My next complication with Christmas is my middle son’s obsession with the technicalities of Father Christmas’s itinerary over the festive period.  It is without doubt very good for his mental maths but not very good for my sanity that daily, soon to be hourly, he is calculating FC’s speed per hour, houses visited per minute etc and inevitably always concluding its impossibility and then requiring some sort of rational explanation from me.  This is very very tiring. This is coupled with his new line of attack: he will say “So and So got an X-box from Father Christmas last year, how come I got a satsuma?”.  Explain that one.  How I would love to shout at So and So’s parents and tell them how hard they are making it for the rest of us but also I would love to tell my son how lucky he is that Father Christmas comes at all as there are millions of children around the world whom he won’t visit.  Only, of course, I can’t do that without ruining the magic of FC for him.

One thing that I am sure is a sign of ageing is my new obsession with completing my Christmas shopping weeks before the big day.  This year I am feeling smugger than ever (not because I have finished the shopping) but because I have yet to set foot in a shop – I have done it all online. Christmas shopping brings out the utter worst in people.  Normally sane and rational people become persons possessed as, list in hand, they hunt down their targets with a single-mindedness not seen at any other time of year.  All this is done to a backdrop of over-heated shops churning out Wham!, Slade, Shakin’ Stevens and friends on an interminable loop, nodding Santas saying “Ho! Ho! Ho!”, reindeers with flashing antlers and harried shop assistants with tinsel in their hair – and this is mid-October.  I am sure it must contravene some sort of human rights law to have to wear tinsel (which incidentally I absolutely hate) in your hair for a period of 2 months or more.  No, shopping in shops is no longer for me, I am an internet Christmas shopper.  One word of warning, make sure you shop in the morning with a cup of tea rather than in the evening with a glass (bottle) of wine – you can get rather carried away with the latter in your hand.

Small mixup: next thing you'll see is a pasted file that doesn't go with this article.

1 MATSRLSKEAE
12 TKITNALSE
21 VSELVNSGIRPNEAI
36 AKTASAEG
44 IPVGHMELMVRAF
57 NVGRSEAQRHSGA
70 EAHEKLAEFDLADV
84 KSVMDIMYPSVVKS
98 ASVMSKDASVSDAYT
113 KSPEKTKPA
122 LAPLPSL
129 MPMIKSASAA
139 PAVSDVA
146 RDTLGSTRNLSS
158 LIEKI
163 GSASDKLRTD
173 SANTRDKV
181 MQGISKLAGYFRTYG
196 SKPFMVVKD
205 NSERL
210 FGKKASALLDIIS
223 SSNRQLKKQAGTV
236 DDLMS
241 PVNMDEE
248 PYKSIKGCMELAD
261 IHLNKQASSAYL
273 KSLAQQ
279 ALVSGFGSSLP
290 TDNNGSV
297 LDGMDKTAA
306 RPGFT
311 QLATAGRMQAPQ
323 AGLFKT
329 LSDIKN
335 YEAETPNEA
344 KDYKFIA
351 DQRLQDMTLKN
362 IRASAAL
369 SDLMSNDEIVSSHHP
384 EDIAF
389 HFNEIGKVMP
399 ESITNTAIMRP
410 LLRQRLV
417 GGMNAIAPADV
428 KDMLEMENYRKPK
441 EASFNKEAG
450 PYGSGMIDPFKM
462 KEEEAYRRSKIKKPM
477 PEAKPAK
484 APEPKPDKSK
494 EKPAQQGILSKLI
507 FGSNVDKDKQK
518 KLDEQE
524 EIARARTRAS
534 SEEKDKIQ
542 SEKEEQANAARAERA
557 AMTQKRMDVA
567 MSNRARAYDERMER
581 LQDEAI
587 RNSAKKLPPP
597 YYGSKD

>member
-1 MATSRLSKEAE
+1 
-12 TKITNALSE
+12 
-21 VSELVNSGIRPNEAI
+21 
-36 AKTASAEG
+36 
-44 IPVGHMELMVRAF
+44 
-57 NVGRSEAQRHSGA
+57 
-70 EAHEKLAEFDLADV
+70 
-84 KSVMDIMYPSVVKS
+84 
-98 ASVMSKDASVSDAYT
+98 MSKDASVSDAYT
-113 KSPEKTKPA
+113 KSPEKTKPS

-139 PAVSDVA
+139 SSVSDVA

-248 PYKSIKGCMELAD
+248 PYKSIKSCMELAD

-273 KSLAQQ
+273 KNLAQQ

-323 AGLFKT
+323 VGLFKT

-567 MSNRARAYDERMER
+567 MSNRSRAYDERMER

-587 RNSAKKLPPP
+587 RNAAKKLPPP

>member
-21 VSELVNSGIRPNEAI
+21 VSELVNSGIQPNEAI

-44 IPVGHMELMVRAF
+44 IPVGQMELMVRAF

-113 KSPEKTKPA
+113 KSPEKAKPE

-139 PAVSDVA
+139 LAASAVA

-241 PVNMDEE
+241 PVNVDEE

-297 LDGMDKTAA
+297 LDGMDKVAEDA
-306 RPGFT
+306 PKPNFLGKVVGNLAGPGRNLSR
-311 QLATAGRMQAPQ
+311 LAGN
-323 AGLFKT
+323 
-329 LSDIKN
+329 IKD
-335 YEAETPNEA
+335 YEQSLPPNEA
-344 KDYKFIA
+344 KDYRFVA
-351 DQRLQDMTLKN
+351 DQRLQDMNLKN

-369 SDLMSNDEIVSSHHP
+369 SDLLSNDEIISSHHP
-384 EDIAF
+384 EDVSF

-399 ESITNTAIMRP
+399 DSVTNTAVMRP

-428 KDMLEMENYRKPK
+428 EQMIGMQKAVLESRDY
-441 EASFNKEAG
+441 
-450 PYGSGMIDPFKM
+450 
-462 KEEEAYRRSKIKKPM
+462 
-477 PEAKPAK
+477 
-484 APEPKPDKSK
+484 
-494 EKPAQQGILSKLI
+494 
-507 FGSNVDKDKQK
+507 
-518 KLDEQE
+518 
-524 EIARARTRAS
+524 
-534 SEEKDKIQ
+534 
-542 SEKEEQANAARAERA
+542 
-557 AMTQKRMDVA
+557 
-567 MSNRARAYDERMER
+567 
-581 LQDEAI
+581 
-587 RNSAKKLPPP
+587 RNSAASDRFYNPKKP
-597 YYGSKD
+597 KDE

With that in mind, it is time for me to do some more Christmas shopping online now.  I’ve got to buy presents for the school teachers.  I am not sure whether this year I shall be contributing to what I call the candle economy – a booming industry in which 20 children in a class give their teachers a candle so that said teacher ends up with enough candles to open a chandlery (in its original meaning) and then re-distributes the candles to others as presents through the rest of the year before the whole cycle starts again.   I am not knocking it – everyone loves a candle and you can never have enough candles, can you?

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January Blues – not me!

January seems to be a universally hated month which has always seemed a bit unfair for those whose birthdays fall in this month.  Not only do they have to deal with the joint present for Christmas and Birthday thing but their birthday celebrations are always a bit of a damp squib since most people are neither drinking nor eating. Well, I wish to redress the balance – I like January – a bit left field I know but that’s me, glass half full.  So banish those January blues and here are ten good reasons to like January (as far as I am concerned).